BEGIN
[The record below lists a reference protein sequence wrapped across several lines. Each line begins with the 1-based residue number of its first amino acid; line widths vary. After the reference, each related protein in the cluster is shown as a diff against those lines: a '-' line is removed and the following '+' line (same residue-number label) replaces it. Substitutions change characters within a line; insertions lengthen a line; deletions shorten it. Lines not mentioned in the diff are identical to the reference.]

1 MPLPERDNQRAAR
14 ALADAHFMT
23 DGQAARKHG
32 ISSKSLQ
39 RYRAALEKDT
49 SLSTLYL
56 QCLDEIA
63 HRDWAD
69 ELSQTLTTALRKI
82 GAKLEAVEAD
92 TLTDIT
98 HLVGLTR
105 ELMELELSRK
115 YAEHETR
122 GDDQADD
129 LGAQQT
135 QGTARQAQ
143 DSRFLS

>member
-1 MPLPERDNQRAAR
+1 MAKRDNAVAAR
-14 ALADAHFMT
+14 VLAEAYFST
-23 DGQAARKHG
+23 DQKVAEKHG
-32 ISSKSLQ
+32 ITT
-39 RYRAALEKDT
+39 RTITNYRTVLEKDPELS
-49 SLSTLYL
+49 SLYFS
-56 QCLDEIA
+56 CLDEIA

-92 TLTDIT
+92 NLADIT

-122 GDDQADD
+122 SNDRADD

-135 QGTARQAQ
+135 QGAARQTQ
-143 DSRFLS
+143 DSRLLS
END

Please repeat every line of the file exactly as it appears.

[The record below lists a reference protein sequence wrapped across several lines. Each line begins with the 1-based residue number of its first amino acid; line widths vary. After the reference, each related protein in the cluster is shown as a diff against those lines: a '-' line is removed and the following '+' line (same residue-number label) replaces it. Substitutions change characters within a line; insertions lengthen a line; deletions shorten it. Lines not mentioned in the diff are identical to the reference.]

1 MPLPERDNQRAAR
14 ALADAHFMT
23 DGQAARKHG
32 ISSKSLQ
39 RYRAALEKDT
49 SLSTLYL
56 QCLDEIA
63 HRDWAD
69 ELSQTLTTALRKI
82 GAKLEAVEAD
92 TLTDIT
98 HLVGLTR
105 ELMELELSRK
115 YAEHETR
122 GDDQADD
129 LGAQQT
135 QGTARQAQ
143 DSRFLS

>member
-1 MPLPERDNQRAAR
+1 MAKRDNAVAAR
-14 ALADAHFMT
+14 VLAEAYFST
-23 DGQAARKHG
+23 DQKVAEKHG
-32 ISSKSLQ
+32 ITT
-39 RYRAALEKDT
+39 RTITNYRTVLEKDPELS
-49 SLSTLYL
+49 SLYFS
-56 QCLDEIA
+56 CLDEIA

-92 TLTDIT
+92 NLADIT

-122 GDDQADD
+122 SNDRADD

-135 QGTARQAQ
+135 QGAARQTQ
-143 DSRFLS
+143 DSRLLS